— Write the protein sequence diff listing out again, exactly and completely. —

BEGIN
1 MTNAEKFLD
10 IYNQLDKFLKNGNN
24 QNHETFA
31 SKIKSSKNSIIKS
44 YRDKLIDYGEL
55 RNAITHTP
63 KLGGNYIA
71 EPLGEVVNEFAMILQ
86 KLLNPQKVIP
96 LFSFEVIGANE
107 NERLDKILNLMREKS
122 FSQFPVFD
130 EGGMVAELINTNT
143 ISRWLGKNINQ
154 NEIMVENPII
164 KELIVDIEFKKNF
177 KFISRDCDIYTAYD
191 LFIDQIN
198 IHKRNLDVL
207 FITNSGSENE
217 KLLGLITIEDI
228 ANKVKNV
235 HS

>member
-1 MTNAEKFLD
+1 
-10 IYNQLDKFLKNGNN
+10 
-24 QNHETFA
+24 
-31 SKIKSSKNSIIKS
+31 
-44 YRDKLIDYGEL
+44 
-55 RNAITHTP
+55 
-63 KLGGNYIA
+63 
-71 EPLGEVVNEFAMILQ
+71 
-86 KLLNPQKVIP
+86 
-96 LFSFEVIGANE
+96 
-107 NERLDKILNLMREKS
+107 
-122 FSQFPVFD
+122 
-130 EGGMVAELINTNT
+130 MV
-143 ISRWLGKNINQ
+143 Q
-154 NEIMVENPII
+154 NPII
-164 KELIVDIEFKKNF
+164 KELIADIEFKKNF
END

1 MTNAEKFLD
10 IYNQLDKFLKNGNN
24 QNHETFA
31 SKIKSSKNSIIKS
44 YRDKLIDYGEL
55 RNAITHTP
63 KLGGNYIA
71 EPLGEVVNEFAMILQ
86 KLLNPQKVIP
96 LFSFEVIGANE
107 NERLDKILNLMREKS
122 FSQFPVFD
130 EGGMVAELINTNT
143 ISRWLGKNINQ
154 NEIMVENPII
164 KELIVDIEFKKNF
177 KFISRDCDIYTAYD
191 LFIDQIN
198 IHKRNLDVL
207 FITNSGSENE
217 KLLGLITIEDI
228 ANKVKNV
235 HS

>member
-1 MTNAEKFLD
+1 
-10 IYNQLDKFLKNGNN
+10 
-24 QNHETFA
+24 
-31 SKIKSSKNSIIKS
+31 
-44 YRDKLIDYGEL
+44 
-55 RNAITHTP
+55 
-63 KLGGNYIA
+63 
-71 EPLGEVVNEFAMILQ
+71 
-86 KLLNPQKVIP
+86 
-96 LFSFEVIGANE
+96 
-107 NERLDKILNLMREKS
+107 
-122 FSQFPVFD
+122 
-130 EGGMVAELINTNT
+130 MV
-143 ISRWLGKNINQ
+143 Q
-154 NEIMVENPII
+154 NPII
-164 KELIVDIEFKKNF
+164 KELIADIEFKKNF